The Supreme Court has today handed down an important decision on the interpretation of the New York Convention and the Arbitration Act 1996. The Supreme Court’s decision is the latest in a series of important appellate judgments arising out of the long-running dispute concerning the enforcement of a Nigerian arbitral award between NNPC, the Nigerian state-owned oil company, and IPCO.
In a unanimous decision, overturning the Court of Appeal, the Supreme Court concluded that there is no power to require security as a condition of resisting recognition or enforcement of a New York Convention arbitral award. The decision has been identified by commentators as having major consequences for the relationship between the New York Convention and national laws.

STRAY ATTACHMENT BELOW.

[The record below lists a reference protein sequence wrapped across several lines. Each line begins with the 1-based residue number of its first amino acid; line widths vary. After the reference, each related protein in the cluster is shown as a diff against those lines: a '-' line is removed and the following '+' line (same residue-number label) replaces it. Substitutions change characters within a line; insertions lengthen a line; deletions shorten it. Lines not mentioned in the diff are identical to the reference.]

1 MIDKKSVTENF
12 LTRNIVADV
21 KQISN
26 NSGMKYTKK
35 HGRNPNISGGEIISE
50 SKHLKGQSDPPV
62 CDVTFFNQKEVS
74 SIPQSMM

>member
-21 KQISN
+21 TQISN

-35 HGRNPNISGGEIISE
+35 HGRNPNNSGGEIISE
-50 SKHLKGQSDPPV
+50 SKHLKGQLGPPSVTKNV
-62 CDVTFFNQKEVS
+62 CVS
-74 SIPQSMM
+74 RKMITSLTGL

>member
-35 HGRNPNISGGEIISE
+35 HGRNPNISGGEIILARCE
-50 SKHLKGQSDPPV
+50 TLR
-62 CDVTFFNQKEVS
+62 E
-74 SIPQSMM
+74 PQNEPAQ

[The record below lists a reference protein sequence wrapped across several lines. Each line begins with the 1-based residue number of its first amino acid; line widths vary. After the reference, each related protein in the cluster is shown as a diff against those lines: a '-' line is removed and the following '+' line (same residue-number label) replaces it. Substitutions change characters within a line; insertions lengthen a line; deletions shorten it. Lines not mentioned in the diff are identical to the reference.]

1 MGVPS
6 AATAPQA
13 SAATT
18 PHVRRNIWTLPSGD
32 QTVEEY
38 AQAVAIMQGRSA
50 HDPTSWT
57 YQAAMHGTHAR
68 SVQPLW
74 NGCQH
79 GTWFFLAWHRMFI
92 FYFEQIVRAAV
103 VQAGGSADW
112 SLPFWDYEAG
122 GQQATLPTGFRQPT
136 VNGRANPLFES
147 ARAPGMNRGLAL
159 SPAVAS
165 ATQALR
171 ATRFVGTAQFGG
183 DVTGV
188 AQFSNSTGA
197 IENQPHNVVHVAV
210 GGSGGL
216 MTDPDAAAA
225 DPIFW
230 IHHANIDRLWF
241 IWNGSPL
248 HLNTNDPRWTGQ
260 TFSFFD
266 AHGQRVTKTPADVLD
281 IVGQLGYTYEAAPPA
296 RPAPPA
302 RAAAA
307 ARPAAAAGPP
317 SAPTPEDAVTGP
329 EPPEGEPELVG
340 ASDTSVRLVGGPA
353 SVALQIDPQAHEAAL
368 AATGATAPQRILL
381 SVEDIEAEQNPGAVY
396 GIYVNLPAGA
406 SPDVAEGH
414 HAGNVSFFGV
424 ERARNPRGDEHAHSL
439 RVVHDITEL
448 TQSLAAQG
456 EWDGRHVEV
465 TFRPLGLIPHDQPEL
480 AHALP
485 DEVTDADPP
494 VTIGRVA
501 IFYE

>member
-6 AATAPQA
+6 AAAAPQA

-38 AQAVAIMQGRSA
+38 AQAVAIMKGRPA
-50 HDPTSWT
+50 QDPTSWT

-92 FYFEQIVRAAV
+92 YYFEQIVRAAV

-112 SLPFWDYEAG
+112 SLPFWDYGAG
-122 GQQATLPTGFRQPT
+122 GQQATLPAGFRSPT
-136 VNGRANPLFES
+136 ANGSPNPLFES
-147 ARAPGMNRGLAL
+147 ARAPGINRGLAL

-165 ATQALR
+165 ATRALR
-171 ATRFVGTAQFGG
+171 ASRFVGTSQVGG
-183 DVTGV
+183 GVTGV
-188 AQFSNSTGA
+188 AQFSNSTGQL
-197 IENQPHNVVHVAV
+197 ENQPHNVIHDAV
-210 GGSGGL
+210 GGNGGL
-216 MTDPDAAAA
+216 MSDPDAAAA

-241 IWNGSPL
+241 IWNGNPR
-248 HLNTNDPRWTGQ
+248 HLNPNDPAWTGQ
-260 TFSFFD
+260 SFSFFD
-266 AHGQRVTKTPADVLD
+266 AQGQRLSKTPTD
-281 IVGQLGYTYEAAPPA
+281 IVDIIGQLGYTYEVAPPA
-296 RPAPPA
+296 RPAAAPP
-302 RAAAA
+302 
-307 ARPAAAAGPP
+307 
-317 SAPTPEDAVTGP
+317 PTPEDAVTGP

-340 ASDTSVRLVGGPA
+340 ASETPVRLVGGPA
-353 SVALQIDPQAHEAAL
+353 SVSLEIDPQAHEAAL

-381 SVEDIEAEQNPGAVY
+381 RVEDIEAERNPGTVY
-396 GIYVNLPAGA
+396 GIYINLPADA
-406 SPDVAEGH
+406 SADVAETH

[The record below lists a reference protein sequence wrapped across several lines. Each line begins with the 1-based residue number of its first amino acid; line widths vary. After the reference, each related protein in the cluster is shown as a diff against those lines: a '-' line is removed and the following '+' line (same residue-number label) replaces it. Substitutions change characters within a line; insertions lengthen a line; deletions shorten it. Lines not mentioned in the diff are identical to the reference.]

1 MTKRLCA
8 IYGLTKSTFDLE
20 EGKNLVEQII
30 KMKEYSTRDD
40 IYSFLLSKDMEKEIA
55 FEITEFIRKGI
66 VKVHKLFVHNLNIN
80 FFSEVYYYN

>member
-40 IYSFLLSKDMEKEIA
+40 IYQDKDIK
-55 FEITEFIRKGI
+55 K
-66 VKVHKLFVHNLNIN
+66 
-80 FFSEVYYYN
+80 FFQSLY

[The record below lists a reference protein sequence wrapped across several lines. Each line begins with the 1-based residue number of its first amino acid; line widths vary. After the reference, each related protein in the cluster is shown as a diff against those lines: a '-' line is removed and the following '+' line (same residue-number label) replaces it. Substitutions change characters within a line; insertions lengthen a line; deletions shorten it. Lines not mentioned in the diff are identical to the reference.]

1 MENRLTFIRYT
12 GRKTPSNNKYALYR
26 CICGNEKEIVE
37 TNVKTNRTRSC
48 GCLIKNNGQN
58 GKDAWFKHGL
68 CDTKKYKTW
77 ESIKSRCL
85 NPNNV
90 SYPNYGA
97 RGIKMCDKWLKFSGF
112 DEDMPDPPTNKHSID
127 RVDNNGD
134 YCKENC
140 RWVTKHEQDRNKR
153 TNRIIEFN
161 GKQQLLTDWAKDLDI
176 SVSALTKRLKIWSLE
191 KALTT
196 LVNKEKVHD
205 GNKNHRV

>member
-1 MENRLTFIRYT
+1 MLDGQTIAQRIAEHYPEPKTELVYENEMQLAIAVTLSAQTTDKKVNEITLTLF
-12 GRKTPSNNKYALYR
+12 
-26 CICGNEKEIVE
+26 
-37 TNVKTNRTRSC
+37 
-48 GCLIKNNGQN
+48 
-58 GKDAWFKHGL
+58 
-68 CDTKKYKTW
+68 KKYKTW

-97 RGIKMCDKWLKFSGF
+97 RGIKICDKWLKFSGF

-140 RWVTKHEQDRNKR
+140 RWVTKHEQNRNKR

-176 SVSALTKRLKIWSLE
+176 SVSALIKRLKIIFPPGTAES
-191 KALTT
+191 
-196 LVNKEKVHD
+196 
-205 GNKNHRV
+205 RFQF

Lord Mance (with whom the other Justices agreed) held that articles V and VI of the New York Convention (to which s. 103 of the 1996 Act gives effect) constitute a complete code intended to establish a common international approach. The Convention does not contain any power by which an enforcing court can require security as the price of advancing a properly arguable challenge to enforcement, and its provisions were not aimed at improving award creditors’ prospects of laying hands on assets to satisfy awards. In the absence of any such power in the New York Convention, it was impermissible to use an English procedural rule to impose a condition which would have the effect of fettering a defendant’s right to raise a properly arguable challenge to recognition or enforcement.
The Supreme Court accordingly allowed NNPC’s appeal, removing the condition that NNPC provide additional security of US$100 million as a condition of being entitled to advance a good prima facie defence that enforcement should be refused because the award had been procured by IPCO’s fraud.